We’re in a town called Khoun Kham today (tonight), and last
night we stayed in a town called…. Something or other. It was next to
impossible to find on the map because here in Laos the name of anything depends
on how you feel it should be spelt, leading to …some confusion.
I have to say it’s not hard to see this place was once a
French colony with all the ways they hide everything so no-one can understand
anything except the locals. Anyway, the town was called either:
Between road maps, street signs and what have you, I don’t
know how to spell it.Our journey here
to Khoun Kham was uneventful but very interesting. We stopped off on the road
to have a look at the “limestone forest” which was in all honesty, very
We found a room for 1 euro a day (about a buck forty to all the
‘mericans) which is an absolute steal, though I get a feeling that a zero may
have been omitted somewhere.
Once we got the room here in town I was doing a quick run
over the bikes and discovered that we had next to no oil in the engines so we
went to a local mechanic, who spoke oddly great English. The guy ended up
checking our bikes all the way over (all brakes, greased the chain, tire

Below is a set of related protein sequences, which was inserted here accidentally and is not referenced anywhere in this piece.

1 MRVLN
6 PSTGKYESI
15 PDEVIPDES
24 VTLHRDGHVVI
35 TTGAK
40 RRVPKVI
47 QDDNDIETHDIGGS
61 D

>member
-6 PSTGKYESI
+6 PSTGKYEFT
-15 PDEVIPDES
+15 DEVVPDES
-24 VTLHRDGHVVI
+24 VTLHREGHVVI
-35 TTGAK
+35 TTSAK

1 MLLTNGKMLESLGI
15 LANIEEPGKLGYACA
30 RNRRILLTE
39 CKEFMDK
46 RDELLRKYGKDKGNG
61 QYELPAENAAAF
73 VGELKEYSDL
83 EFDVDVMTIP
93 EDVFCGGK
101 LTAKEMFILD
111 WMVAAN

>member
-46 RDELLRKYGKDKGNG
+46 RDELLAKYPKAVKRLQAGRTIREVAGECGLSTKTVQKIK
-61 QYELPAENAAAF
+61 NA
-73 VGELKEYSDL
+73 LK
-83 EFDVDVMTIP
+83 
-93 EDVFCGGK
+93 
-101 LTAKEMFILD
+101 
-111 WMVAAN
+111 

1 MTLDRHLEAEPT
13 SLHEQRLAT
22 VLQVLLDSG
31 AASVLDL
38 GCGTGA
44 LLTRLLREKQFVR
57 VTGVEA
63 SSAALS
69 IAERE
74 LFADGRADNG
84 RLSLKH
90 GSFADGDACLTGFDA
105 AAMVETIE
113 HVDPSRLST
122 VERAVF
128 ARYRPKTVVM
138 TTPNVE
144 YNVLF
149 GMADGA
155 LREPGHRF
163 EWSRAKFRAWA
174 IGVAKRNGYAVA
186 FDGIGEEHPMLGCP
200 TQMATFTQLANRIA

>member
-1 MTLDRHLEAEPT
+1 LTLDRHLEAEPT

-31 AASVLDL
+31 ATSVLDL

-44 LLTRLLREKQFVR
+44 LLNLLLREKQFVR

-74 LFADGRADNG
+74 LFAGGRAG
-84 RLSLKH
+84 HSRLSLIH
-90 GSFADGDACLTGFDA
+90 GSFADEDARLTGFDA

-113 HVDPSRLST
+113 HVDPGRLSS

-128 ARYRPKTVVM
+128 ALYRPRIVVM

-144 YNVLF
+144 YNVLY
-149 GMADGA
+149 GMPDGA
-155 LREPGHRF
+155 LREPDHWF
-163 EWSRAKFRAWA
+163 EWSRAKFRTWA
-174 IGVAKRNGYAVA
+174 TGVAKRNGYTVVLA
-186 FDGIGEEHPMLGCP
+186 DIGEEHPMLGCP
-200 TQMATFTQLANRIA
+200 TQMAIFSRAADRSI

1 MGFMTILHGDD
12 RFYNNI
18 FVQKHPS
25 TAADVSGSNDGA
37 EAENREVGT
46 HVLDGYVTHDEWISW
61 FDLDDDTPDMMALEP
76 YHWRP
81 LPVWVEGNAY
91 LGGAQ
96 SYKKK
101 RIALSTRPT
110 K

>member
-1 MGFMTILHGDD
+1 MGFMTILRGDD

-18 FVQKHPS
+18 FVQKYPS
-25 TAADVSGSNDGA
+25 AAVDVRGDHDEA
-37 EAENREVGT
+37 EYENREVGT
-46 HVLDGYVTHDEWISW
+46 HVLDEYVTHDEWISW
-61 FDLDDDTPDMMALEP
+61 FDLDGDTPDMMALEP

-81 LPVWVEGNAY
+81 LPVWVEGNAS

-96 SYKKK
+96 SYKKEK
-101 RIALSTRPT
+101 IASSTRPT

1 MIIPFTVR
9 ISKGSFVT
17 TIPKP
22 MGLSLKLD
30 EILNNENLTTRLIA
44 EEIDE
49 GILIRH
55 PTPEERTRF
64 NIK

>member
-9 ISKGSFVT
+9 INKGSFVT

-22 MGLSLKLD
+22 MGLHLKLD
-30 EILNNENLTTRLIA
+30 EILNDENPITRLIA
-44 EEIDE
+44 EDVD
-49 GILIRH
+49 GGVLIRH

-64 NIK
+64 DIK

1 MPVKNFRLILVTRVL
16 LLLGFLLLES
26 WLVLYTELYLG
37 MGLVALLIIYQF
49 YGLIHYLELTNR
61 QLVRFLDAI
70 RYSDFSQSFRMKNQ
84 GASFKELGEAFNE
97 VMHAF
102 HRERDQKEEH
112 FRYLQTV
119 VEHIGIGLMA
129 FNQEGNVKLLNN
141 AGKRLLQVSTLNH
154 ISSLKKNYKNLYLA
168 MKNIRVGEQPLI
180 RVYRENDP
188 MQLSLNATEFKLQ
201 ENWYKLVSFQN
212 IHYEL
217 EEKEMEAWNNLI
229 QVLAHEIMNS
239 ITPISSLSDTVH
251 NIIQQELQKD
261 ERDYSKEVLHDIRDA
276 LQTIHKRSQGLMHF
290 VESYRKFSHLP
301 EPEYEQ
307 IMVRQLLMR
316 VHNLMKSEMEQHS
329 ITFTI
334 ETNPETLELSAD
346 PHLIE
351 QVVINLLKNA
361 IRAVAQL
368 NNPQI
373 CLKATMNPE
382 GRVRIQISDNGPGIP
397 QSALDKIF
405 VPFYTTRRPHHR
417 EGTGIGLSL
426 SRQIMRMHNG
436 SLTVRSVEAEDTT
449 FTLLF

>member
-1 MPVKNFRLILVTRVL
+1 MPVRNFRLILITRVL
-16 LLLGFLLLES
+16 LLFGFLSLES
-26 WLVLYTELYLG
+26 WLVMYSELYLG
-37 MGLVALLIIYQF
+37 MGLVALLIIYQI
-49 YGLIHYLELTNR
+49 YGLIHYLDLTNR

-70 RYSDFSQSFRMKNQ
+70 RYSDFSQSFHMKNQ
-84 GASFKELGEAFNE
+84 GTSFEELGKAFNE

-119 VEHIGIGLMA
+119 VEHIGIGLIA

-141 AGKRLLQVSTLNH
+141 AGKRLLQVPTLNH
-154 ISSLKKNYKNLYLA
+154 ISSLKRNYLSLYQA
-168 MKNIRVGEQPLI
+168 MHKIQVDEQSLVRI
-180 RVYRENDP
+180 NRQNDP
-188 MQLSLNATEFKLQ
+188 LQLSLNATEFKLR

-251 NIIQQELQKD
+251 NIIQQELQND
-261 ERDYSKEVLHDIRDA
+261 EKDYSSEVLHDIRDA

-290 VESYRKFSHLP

pressure and complete oil change) for just 75,000 kip ($9.50) for both bikes, which
is very cheap considering he was working for almost a half hour between both
the bikes. We were well happy!
We wanted to blog loads for everyone tonight but a very odd
storm passed by town (no rain, just thunder and lightning) and there was no
electricity for a few hours, and despite the power coming back, the internet
hasn’t. So I am writing to you from the past, as I plan to post this once the
Hello future self.
Well now that our bikes, Betsy Black and Lady Stark (previously
Arya, but her title and surname has a better ring to it) are fit and healthy
and well fed, it’s time for us to venture from here to the 7.5km Kong Lor cave.
Why is that significant, you ask?
It’s a cave, and I’m claustrophobic. Also, it is home to not
Laos’, not Asia’s but the world’s biggest spiders discovered in the last
decade.And I’m arachnophobic.
Today started off as a normal day. I woke up quite late
because I couldn’t sleep. Meanwhile, Ricky was on the bunk below me, giggling
to himself while watching Top Gear. At
about noon, we got out of bed, had ourselves some cereal and prepared for the
Some of our plans fell through, so we decided to go for a
little drive and see a couple of sights.
We headed toward a huge golden stupa in the distance, and as we neared,
we saw that what separated it from us
was a massive empty parking lot, the kind you put a traveling carnival in. As
soon as we scooted in past a mostly closed gate (which should have been our
first sign), Ricky got a devious grin on his face.
“This is going to be fun.”
We drove around the lot for a while until we came to one end
and he challenged me.
“Naught to fifty to
So we backed up to the curb, counted down and took off. Much
to Ricky’s surprise I stayed right with him, and when I looked down I was
nearly at 55 kmph and slammed on the brakes.
My tail snaked around me, but I stayed upright, much to my own surprise.
Well, it was so much fun that we decided to go again so we
headed back to the start. Right behind us, however, were the coppers.